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Validation is an opportunity to communicate that your spouse’s heart and emotions are important to you, regardless of whether you agree or they make sense to you. When you validate your spouse, you recognize, value and accept his or her deepest thoughts, opinions, ideas, beliefs and emotions.
Invalidation, on the other hand, is to reject, debate, minimize, demean, judge or try to fix someone’s emotions. Counselors use the expression “gaslighting” to describe efforts to gradually manipulate someone into doubting his or her own reality or to trick a person into believing he or she is insane. Gaslighting is a great demonstration of invalidation. Here’s a list gleaned from eqi.org, a site about emotional intelligence, of things people say — some intentional, some unintentional — to invalidate a spouse:
• “You’re so sensitive.”
• “That’s ridiculous. You shouldn’t feel that way.”
• “It’s no big deal. Why do you get so emotional?”
• “Lighten up. You’re overreacting.”
• “Can’t you take a joke?”
• “Relax. Stop freaking out!”
• “You are not being rational.”
• “It’s nothing to get upset over. You shouldn’t let it bother you.”
• “You should be over that by now.”
That is a pretty sobering list. When I first read through these invalidating statements, I cringed as I realized how many of the phrases I had used with my own loved ones — especially my wife, Erin. Sadly, I’m sure I’ve sent the message to Erin that not only were her feelings wrong, but there was something wrong with her. This is the gaslighting part of what I was unintentionally doing to my wife.
What validation looks like
Validation is modeled in marriage when we safely allow our spouse to share his or her thoughts and feelings. The message is that it’s OK to think or feel the way he or she does. Validation occurs when we help our spouse feel unconditionally accepted.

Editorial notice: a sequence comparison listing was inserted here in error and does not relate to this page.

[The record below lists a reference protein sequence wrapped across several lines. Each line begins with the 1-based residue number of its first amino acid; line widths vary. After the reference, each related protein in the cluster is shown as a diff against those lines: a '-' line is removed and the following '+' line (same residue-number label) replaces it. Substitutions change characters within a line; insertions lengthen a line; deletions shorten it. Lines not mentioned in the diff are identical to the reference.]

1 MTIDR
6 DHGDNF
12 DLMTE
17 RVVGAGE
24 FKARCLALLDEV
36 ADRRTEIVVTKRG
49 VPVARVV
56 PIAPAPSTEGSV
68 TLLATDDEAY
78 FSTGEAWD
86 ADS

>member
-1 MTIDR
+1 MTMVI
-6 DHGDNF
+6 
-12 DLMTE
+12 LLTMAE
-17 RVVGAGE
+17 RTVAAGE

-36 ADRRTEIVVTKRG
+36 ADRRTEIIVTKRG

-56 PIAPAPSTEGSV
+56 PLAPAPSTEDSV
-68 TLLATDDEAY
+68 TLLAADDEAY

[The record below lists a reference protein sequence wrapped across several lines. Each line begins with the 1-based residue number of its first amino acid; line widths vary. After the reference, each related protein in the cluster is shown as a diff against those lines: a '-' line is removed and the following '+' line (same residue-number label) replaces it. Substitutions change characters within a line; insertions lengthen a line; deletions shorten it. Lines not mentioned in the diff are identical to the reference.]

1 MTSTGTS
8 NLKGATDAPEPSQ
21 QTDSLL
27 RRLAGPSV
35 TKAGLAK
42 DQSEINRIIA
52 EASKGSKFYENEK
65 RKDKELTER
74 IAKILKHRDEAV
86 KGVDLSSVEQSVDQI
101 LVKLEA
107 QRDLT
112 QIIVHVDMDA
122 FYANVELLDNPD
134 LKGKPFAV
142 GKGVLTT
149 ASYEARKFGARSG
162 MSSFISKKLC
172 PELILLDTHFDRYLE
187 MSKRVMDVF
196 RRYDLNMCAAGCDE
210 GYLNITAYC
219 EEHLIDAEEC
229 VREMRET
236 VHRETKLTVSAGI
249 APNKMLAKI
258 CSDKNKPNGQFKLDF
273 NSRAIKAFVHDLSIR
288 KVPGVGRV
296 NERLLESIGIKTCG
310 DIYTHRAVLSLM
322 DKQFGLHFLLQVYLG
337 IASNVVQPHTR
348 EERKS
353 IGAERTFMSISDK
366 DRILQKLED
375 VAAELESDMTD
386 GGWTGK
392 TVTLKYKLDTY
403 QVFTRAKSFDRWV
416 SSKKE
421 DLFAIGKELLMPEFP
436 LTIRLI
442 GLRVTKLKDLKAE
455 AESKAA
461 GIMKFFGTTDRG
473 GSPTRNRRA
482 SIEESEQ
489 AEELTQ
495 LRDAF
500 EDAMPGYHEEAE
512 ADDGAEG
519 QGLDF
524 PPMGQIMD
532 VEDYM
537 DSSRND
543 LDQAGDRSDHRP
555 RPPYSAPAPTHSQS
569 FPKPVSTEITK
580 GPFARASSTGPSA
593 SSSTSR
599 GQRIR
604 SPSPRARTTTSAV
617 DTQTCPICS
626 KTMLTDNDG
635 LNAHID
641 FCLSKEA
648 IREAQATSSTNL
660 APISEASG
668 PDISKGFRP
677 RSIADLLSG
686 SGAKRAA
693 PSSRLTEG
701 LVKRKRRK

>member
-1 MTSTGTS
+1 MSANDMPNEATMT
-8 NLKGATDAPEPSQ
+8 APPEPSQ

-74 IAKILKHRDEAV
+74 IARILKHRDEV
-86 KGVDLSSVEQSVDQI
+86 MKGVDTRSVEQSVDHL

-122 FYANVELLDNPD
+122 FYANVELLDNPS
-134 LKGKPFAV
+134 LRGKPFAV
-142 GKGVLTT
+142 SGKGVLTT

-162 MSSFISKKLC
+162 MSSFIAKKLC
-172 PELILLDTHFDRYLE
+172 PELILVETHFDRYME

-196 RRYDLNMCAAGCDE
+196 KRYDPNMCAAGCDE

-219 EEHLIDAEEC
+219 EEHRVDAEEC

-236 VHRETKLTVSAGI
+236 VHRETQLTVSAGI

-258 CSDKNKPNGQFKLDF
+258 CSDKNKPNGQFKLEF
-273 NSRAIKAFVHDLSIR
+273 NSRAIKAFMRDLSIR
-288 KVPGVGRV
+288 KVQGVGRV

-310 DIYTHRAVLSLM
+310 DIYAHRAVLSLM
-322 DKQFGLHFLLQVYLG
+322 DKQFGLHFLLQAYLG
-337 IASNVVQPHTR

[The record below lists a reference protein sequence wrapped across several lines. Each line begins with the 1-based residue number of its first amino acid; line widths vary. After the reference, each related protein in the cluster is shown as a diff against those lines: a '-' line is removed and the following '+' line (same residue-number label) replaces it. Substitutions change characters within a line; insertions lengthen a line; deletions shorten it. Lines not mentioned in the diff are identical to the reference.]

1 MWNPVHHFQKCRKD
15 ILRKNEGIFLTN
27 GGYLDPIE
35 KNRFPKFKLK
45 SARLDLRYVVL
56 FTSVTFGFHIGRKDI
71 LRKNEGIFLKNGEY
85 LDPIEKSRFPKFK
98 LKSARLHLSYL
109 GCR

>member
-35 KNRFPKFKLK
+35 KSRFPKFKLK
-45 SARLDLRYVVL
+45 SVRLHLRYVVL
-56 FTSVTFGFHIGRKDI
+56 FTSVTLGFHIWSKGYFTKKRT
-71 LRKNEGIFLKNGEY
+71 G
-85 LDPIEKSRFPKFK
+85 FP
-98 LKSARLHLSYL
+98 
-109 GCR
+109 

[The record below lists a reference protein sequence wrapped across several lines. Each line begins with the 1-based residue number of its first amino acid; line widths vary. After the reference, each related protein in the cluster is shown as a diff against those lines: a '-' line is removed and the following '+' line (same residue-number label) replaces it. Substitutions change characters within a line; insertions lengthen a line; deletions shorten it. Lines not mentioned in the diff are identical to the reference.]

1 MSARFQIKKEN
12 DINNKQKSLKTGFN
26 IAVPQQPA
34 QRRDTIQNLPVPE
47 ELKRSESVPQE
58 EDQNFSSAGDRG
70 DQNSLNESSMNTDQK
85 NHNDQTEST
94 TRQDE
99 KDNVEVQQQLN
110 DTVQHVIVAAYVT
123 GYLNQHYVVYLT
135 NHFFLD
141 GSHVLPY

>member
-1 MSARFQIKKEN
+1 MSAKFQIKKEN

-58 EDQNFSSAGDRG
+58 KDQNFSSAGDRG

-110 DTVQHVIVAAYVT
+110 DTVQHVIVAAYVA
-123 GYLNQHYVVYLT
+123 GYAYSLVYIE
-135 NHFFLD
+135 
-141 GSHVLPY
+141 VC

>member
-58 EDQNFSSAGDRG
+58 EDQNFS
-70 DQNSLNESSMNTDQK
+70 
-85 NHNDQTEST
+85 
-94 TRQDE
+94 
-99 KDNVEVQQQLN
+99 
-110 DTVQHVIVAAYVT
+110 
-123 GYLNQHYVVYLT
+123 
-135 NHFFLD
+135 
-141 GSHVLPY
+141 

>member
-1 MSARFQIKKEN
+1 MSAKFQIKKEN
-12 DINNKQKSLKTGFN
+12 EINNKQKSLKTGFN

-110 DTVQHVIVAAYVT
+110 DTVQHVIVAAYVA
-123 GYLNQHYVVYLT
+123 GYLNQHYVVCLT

Most of us truly want to validate our spouse when he or she is frustrated or hurting, but often we don’t know how to offer validation or we start to give advice. I have usually found that if I validate Erin, she is able to work out her own emotional problems faster than if I give her advice. This can be difficult for me, because Erin’s emotions or perspectives often push my buttons. I get defensive or go into fix-it mode so quickly that it keeps me from validating her.
To battle my natural tendency to debate and problem-solve Erin’s feelings, I remind myself of the truism, ” People don’t care how much you know until they know how much you care.” I have to constantly remember that Erin won’t care about my perspective, my emotions or my idea for a solution until she feels that I care about her.
I’ve found there are three powerful ways for couples to validate each other:
1. Repeat back what you hear your spouse saying.
A great deal of validation occurs if you get good at reflecting or repeating back what your spouse is saying:
• “So what I hear you saying is __.”
• “Is that what you are saying?”
• “Am I understanding you right?”
• “It sounds like __ is really important to you.”
• “So what bothered you was that __?”